The weekend curfew for the reservation runs 57 hours from 8 p.m Friday until 5 a.m. Monday. Lizer said the extreme measure is necessary to guarantee self-isolation throughout the reservation because the trib’s health care system can’t manage the growing numbers of patients.

“The latest virus projections show that we have not reached the peak, or the highest number of cases, so please stay home and abide by the curfew order,” he said.

Arizona to receive 100 ventilators from stockpile

On Friday, Gov. Doug Ducey tweeted that the state is “grateful” to receive 100 ventilators from the Strategic National Stockpile, which will be deployed to the state’s “critical need areas.” Included on that list are tribal communities, such as the Navajo Nation.

“Our tribal communities remain top of mind: I’ve been in touch with Navajo President Nez and Vice President Lizer about the need for supplies, personnel and ventilators. Arizona is committed to assisting ALL our tribes as they fight #COVID19,” Ducey wrote on Twitter.

The Arizona Department of Health and the Arizona National Guard will assist the Federal Emergency Management Agency with distribution. It’s unclear when the machines will arrive.

Three inmates in state system test positive for COVID-19 As of Friday, three inmates in the Arizona correctional system have tested positive for novel coronavirus. Officials with the Arizona Department of Corrections Rehabilitation and Reentry confirmed on Thursday that the third inmate to be diagnosed with coronavirus was being housed at the Arizona State Prison Complex in Florence, the first confirmed COVID-19 case at that facility.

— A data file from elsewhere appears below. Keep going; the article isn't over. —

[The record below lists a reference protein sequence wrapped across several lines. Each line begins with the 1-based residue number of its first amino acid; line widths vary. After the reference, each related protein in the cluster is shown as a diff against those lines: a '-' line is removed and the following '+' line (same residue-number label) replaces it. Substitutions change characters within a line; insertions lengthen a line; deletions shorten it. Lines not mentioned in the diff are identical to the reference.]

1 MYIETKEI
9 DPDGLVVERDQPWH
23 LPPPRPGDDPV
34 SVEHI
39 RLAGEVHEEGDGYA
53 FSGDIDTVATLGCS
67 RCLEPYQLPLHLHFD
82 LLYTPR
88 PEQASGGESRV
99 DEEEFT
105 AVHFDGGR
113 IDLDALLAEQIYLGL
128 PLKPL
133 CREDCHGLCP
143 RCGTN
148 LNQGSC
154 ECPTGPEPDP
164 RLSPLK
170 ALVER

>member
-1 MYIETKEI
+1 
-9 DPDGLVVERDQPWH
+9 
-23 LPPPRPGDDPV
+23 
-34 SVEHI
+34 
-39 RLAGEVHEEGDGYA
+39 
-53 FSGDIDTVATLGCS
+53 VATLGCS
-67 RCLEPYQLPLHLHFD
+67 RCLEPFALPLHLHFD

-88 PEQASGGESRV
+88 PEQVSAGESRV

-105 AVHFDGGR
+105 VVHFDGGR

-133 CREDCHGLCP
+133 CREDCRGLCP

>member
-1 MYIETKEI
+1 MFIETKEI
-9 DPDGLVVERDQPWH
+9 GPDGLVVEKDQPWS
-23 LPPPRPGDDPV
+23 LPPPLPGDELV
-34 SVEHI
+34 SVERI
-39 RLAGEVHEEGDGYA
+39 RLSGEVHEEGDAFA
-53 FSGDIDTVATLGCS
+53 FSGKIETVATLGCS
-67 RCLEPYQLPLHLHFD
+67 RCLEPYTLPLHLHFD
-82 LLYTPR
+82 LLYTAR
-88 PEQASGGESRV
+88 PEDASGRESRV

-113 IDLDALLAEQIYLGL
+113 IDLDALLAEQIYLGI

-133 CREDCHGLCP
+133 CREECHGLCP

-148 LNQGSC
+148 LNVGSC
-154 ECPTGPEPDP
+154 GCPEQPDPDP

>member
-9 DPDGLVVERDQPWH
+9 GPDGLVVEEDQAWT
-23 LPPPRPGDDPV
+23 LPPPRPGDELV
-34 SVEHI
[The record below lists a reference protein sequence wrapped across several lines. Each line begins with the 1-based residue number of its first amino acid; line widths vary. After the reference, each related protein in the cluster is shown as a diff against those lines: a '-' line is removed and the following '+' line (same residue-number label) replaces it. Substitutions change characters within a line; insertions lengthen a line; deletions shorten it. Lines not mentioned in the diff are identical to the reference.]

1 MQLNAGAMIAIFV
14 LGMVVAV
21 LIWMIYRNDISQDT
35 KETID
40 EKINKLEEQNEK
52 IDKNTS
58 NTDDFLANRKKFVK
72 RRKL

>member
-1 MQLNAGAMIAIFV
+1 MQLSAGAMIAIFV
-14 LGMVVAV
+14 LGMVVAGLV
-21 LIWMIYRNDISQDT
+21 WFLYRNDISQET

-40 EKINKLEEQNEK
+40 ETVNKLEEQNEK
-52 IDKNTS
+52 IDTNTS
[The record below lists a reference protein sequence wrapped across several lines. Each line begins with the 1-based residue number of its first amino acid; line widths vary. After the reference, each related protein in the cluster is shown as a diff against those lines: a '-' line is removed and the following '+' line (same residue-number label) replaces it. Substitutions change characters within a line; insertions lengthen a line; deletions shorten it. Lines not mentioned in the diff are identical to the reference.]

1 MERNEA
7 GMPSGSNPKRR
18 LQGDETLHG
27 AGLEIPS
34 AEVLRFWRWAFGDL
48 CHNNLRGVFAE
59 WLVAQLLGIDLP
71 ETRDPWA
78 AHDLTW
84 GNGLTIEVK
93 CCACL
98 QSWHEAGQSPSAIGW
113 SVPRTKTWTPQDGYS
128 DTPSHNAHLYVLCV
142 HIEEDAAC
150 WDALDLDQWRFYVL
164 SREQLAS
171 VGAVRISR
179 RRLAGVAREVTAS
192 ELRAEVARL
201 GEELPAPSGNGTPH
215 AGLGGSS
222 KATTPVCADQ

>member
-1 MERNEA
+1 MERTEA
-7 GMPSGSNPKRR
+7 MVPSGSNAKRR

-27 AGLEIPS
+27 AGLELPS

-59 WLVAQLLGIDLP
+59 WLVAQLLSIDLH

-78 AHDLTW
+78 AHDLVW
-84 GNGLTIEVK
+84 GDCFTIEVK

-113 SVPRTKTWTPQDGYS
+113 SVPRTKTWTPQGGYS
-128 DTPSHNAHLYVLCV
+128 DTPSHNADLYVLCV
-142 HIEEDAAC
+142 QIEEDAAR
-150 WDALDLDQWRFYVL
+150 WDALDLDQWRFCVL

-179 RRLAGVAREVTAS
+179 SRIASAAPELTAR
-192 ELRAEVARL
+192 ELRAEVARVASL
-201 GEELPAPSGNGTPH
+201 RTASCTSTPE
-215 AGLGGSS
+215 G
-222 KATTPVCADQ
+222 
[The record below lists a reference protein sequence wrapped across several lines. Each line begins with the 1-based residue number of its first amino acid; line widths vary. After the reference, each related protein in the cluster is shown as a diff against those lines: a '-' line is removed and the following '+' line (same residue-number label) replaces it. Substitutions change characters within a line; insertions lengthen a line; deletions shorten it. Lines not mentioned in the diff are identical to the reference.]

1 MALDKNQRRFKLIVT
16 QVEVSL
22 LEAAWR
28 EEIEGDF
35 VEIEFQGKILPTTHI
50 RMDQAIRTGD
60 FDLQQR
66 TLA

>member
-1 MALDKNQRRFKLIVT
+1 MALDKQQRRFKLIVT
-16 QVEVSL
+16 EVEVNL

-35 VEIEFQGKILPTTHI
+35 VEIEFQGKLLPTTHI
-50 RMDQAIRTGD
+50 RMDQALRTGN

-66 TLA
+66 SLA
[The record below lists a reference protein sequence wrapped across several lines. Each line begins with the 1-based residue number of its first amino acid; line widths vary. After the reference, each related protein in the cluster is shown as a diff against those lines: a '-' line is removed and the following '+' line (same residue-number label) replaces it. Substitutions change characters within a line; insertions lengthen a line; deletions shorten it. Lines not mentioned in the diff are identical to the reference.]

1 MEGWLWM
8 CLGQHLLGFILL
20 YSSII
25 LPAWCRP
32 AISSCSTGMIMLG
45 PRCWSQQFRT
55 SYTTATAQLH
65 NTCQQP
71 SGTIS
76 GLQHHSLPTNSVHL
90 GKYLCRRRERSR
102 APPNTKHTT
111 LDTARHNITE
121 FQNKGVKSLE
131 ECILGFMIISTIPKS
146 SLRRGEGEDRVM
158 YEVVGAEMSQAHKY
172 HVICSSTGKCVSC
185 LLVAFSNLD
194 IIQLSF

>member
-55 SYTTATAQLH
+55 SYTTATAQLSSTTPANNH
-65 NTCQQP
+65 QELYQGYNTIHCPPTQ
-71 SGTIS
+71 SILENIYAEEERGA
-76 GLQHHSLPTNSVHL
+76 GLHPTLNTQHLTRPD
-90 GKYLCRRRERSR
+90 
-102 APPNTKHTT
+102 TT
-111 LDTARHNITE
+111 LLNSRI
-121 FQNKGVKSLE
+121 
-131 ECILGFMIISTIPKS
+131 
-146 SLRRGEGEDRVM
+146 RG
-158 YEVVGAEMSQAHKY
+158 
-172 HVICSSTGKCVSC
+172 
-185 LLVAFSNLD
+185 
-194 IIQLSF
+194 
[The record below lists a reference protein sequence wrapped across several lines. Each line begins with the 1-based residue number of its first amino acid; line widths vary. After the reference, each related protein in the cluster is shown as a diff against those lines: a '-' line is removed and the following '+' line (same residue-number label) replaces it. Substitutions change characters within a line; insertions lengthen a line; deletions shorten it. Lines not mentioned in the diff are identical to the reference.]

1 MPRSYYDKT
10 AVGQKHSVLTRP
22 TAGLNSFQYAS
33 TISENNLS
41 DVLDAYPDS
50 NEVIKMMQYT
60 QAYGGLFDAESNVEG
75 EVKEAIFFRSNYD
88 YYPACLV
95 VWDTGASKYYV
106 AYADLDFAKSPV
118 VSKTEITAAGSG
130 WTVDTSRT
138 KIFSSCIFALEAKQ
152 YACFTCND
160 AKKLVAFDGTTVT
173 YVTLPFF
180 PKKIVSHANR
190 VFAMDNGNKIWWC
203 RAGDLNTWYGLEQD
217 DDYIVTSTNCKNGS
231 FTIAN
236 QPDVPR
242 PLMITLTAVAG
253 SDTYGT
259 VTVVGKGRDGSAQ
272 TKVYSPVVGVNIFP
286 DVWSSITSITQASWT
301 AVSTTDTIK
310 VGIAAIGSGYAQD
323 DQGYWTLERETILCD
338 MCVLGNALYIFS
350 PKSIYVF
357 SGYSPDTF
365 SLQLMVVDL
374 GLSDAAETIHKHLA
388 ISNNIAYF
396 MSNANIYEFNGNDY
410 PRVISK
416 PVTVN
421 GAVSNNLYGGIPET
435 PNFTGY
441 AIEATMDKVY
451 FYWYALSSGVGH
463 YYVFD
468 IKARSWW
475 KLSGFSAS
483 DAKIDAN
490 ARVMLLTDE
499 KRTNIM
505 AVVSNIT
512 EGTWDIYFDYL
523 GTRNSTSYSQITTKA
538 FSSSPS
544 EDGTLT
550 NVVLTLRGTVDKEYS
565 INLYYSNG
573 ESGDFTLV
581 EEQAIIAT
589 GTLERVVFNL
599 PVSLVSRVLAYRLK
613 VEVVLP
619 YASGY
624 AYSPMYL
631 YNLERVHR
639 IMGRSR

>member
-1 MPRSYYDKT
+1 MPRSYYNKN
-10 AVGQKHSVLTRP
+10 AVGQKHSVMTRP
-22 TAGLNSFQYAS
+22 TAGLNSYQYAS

No additional information about the inmate was released, but officials said they have started separating inmates with flu-like symptoms from the rest of the prison population. Of more than 42,000 Arizona inmates, 68 have been tested, 58 have tested negative, seven tests are pending, and three have now been confirmed positive, the Arizona Republic reports.

Arizona coronavirus cases connected to European strain

Researchers in Arizona analyzed the genetic makeup of more than 100 samples of the new coronavirus from patients with COVID-19 and have pinpointed one dominant strain of the virus circulating across the state. The strain, which established itself in Arizona in early March, appears to be connected to strains from Europe, according to Michael Worobey, head of the University of Arizona’s Department of Ecology and Evolutionary Biology.

“Functionally, we think all of these viruses have had the same ability to infect people. So when you see a dominant lineage, it’s just telling you that by chance, one got in early and got a foothold,” Worobey told the Arizona Republic.

Because vaccines target specific parts of a virus’ genetic code, Paul Keim, executive director of Northern Arizona University’s Pathogen and Microbiome Institute, said this information is critical to track and will allow researchers to stay ahead of the virus.